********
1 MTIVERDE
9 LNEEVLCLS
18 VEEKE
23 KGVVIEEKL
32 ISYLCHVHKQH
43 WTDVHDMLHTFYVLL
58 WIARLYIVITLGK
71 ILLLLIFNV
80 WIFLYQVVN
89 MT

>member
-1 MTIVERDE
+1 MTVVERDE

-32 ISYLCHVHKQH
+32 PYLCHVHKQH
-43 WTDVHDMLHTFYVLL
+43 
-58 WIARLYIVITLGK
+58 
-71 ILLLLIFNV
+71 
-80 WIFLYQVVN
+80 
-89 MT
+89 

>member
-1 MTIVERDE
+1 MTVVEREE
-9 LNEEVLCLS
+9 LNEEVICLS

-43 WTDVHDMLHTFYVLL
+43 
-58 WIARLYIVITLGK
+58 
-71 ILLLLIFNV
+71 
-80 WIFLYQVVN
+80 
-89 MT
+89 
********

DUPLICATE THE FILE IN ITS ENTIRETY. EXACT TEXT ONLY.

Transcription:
1 MTIVERDE
9 LNEEVLCLS
18 VEEKE
23 KGVVIEEKL
32 ISYLCHVHKQH
43 WTDVHDMLHTFYVLL
58 WIARLYIVITLGK
71 ILLLLIFNV
80 WIFLYQVVN
89 MT

>member
-1 MTIVERDE
+1 MTVVERDE

-32 ISYLCHVHKQH
+32 PYLCHVHKQH
-43 WTDVHDMLHTFYVLL
+43 
-58 WIARLYIVITLGK
+58 
-71 ILLLLIFNV
+71 
-80 WIFLYQVVN
+80 
-89 MT
+89 

>member
-1 MTIVERDE
+1 MTVVEREE
-9 LNEEVLCLS
+9 LNEEVICLS

-43 WTDVHDMLHTFYVLL
+43 
-58 WIARLYIVITLGK
+58 
-71 ILLLLIFNV
+71 
-80 WIFLYQVVN
+80 
-89 MT
+89 